cover image Under the Royal Palms: A Childhood in Cuba

Under the Royal Palms: A Childhood in Cuba

Alma Flor Ada. Atheneum Books, $17.99 (96pp) ISBN 978-0-689-80631-5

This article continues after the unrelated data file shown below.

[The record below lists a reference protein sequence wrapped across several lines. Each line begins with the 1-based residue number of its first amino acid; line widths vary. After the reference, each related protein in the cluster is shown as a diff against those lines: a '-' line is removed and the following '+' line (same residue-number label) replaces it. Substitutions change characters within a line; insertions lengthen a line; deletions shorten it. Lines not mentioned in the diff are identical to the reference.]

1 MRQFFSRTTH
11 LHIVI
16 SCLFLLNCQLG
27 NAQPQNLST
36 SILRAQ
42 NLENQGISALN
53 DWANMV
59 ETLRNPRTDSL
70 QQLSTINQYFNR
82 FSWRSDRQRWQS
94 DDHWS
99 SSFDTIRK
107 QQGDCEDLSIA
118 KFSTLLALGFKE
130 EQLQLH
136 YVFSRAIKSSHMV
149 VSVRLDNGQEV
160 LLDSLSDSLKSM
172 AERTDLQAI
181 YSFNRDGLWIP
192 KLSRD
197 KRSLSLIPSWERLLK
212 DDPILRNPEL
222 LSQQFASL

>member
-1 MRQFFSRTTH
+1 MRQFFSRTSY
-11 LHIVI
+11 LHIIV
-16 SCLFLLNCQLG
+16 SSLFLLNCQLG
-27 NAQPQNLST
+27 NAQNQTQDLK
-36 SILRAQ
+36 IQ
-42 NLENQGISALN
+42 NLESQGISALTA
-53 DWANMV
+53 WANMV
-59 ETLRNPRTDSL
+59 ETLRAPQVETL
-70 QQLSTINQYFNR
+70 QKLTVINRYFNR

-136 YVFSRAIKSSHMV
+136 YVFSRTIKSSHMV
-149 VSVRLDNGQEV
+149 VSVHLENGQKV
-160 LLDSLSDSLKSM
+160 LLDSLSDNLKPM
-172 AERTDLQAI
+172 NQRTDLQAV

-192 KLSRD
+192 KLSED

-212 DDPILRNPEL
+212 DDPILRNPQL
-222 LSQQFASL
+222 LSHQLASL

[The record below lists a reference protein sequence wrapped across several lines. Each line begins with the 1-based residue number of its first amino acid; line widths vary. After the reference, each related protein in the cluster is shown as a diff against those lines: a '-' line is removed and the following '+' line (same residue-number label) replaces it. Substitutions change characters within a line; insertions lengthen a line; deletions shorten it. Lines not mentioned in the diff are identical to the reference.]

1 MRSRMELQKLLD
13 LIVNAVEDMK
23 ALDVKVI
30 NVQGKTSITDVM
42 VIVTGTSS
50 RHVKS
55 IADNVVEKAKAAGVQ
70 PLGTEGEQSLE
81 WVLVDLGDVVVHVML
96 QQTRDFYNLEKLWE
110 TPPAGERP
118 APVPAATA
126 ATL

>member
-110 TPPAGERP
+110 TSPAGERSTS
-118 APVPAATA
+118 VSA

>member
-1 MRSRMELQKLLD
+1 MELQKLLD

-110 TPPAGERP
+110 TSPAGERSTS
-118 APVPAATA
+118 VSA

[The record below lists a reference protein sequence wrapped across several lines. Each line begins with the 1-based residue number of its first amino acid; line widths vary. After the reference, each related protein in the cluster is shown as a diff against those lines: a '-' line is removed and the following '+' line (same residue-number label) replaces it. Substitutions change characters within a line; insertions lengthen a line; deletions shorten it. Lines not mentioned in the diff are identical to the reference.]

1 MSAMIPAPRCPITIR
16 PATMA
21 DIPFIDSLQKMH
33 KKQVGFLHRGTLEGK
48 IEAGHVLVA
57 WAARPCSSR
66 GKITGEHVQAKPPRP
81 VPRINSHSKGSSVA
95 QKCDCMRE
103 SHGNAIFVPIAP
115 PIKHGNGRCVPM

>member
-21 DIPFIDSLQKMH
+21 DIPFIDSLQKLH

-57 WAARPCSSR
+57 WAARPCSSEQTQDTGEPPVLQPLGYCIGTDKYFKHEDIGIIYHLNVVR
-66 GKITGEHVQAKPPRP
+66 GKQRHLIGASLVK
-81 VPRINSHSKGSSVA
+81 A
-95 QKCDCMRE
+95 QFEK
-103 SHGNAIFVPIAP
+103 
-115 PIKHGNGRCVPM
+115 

In this handsomely designed companion volume to Where the Flame Trees Bloom, Ada once again draws upon her experiences growing up in post-war Cuba. In a short introduction, the author describes her hometown, Camaguey, as a ""city of contrasts""--diverse religions and education and economic levels (""some had so much and others had very little""). The 10 stories that follow do not focus on these oppositions so much as the unique experiences of young Alma and her extended family. Several memories poignantly expose the disparity between those who have and those who have not, such as ""Explorers,"" in which young Alma and her cousin get lost in a marabu field and are aided and fed by a poverty-stricken family. Others illustrate life lessons (for example, the impossible but gleeful task of counting bats in flight for their nightly feeding taught Alma to appreciate the process of an endeavor, rather than its completion). But the best of these stories simply recreate a poignant or humorous moment from the author's girlhood: Alma sipping from a porron (a small clay pot) at school, lovingly filled with water by her mother; Alma's pride in her uncle's daring turning to grief when he dies in an airplane crash. Many of the stories stand well alone, but some take a meandering expository path to recount a history or explain a term. These more formal (though often graceful) tangents distance readers from the slices of life. Still, at the core of the collection, there is a heartfelt portrayal of a quickly disappearing culture and a vastly beautiful land. Ages 8-12. (Nov.)